After entering the ancient monastic city of Glendalough from the visitors center, the first building or should I say part of, are the remains of St. Kieran’s Chapel. At first I was stumped as to what it was? There was no sign as most of the other ruins had so perhaps it was just some unimportant building. But I decided to take some shots anyway. Happily I was wrong. All that remains are the partial walls of the church, about 1 meter in height. Named after Kieran, the founder of another fine monastic city at Clonmacnoise, Co, Co. Offaly, whom died around the middle of the 6th century. This is the smallest of the surviving churches at Glendalough. Interestingly by the 9th century, Glendalough rivalled Clonmacnoise, as the leading monastic city of Ireland.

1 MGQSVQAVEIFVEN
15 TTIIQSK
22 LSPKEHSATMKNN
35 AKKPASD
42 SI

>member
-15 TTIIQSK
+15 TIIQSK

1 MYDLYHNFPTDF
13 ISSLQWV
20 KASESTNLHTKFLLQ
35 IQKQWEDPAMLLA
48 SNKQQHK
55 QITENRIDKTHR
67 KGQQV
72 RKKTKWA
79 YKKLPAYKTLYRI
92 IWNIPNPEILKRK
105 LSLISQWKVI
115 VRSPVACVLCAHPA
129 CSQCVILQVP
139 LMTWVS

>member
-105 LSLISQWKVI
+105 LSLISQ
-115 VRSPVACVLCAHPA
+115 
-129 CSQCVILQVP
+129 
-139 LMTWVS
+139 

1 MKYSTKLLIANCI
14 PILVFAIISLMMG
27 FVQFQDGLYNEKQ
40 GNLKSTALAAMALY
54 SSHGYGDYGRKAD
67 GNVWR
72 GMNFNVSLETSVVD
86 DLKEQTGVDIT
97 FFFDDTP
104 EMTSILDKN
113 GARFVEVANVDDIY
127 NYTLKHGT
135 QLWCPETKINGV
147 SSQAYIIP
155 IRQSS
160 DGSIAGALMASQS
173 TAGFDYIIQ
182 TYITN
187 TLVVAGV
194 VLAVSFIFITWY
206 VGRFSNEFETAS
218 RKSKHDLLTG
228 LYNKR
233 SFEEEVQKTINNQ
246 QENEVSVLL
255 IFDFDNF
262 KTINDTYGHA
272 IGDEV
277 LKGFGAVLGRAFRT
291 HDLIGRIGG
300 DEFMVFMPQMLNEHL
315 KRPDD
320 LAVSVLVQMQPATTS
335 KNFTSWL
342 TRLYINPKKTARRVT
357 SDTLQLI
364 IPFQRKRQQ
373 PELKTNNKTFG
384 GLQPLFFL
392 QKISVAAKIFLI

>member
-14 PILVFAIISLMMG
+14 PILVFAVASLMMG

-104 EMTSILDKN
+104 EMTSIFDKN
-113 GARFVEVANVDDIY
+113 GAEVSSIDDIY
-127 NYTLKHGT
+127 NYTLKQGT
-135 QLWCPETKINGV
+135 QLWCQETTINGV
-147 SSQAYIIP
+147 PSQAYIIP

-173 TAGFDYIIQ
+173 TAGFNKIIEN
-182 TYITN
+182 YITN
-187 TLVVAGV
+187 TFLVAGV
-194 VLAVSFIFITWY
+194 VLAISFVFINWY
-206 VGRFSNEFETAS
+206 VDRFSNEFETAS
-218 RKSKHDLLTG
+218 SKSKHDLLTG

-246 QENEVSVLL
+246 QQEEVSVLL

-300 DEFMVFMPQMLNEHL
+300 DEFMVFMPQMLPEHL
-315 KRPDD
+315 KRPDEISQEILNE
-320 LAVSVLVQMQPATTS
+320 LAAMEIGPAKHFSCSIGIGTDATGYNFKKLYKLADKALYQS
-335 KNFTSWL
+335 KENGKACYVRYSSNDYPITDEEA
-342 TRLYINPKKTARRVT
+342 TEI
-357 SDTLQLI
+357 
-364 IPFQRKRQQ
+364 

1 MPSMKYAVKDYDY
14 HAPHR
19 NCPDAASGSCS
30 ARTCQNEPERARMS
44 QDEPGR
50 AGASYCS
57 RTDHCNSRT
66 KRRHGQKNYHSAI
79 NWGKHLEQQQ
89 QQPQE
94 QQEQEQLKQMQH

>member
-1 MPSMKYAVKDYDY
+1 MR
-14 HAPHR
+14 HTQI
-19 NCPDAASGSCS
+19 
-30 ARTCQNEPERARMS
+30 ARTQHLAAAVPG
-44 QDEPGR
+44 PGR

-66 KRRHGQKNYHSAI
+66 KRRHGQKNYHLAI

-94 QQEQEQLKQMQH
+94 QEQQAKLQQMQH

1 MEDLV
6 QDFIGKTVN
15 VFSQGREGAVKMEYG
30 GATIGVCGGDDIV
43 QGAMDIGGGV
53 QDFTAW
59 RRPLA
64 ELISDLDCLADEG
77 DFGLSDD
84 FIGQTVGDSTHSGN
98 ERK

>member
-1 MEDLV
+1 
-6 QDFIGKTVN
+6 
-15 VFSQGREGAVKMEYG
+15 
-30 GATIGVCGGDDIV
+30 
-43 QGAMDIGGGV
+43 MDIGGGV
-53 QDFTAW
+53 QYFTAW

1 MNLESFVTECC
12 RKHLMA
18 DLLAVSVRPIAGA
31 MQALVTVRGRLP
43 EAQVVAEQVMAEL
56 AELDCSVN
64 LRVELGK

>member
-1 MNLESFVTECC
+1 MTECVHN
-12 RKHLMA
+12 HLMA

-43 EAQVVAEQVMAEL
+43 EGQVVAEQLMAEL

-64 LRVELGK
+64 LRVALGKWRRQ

It consisted of a small Nave and Chancel which were only re-discovered during excavations here in 1875 and was built using dry stone rubble. The foundation of a stone altar was discovered in the chancel and there is a small doorway in its south wall. Other features which are still evident include a door in the west, a narrow chancel opening, the door in the south wall of chancel, which may have led to a sacristy, and the afor mentioned foundations of a stone altar. In the annals there is a possible reference to its burning in 1163AD, but it is believed to have been built no earlier than the 11th century which would mean that it had a relatively short lifespan considering its neighbors.